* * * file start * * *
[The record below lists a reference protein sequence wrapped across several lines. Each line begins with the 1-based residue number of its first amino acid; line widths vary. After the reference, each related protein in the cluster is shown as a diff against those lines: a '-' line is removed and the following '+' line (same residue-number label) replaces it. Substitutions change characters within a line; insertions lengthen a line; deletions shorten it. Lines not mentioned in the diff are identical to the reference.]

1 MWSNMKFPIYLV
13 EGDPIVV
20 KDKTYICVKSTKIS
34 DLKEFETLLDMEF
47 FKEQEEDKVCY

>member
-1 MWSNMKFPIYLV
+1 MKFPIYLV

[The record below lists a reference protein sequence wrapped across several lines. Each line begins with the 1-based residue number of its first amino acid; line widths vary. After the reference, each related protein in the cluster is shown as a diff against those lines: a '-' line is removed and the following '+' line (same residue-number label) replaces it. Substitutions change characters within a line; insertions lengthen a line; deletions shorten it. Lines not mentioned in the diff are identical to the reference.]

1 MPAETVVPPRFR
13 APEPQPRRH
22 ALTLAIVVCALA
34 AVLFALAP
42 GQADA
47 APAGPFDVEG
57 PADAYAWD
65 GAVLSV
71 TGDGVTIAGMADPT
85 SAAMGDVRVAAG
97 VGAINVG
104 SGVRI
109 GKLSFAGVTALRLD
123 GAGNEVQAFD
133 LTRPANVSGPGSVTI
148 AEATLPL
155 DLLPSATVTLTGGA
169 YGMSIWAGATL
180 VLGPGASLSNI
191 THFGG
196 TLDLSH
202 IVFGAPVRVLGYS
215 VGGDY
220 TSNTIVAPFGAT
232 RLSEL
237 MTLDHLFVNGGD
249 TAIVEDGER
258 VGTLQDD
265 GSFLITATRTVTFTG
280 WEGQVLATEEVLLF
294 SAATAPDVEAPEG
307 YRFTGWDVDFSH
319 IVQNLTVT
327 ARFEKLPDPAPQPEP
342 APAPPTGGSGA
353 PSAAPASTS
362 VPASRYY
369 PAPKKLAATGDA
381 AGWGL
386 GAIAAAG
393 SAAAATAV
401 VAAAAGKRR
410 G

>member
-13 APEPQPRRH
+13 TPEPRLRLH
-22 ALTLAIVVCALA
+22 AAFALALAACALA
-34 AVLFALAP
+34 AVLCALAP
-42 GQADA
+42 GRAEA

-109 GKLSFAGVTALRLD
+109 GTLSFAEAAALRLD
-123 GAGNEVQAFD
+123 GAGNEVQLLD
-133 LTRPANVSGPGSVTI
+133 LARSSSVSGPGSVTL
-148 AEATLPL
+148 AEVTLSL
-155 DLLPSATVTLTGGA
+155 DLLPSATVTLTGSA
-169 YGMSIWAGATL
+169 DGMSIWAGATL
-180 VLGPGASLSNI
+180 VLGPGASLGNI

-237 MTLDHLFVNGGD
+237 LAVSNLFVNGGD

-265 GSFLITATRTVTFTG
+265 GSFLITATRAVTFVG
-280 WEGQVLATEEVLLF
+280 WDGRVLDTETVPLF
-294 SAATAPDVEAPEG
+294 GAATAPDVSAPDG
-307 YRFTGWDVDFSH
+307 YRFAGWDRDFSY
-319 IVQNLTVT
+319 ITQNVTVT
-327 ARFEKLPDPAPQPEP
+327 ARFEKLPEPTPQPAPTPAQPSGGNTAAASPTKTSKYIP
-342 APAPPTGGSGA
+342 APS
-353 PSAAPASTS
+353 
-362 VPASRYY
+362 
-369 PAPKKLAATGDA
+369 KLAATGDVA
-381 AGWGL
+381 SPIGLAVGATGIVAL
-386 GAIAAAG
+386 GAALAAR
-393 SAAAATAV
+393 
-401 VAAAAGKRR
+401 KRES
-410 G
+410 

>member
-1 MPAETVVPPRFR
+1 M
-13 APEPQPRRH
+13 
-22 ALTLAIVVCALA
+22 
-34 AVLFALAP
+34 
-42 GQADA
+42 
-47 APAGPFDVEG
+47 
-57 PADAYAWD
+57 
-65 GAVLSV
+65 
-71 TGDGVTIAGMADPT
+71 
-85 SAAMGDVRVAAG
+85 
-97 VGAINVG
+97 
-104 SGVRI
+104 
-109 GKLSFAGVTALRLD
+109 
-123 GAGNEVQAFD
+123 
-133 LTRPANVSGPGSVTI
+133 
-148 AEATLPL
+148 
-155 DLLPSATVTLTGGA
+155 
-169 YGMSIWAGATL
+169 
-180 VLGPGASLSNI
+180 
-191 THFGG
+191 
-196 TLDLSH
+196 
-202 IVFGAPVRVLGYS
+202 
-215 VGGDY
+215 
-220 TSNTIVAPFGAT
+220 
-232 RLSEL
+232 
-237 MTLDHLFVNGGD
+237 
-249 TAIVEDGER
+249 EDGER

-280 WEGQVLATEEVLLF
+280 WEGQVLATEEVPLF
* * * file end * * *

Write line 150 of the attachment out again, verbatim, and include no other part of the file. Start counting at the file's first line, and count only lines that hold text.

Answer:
-196 TLDLSH